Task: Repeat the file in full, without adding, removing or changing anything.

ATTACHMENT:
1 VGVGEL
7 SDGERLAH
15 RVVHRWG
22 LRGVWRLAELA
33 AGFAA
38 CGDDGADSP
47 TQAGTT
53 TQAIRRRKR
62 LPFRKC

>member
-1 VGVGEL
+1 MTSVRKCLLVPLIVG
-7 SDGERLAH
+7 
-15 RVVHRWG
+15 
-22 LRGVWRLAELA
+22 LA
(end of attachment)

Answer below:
1 VGVGEL
7 SDGERLAH
15 RVVHRWG
22 LRGVWRLAELA
33 AGFAA
38 CGDDGADSP
47 TQAGTT
53 TQAIRRRKR
62 LPFRKC

>member
-1 VGVGEL
+1 MTSVRKCLLVPLIVG
-7 SDGERLAH
+7 
-15 RVVHRWG
+15 
-22 LRGVWRLAELA
+22 LA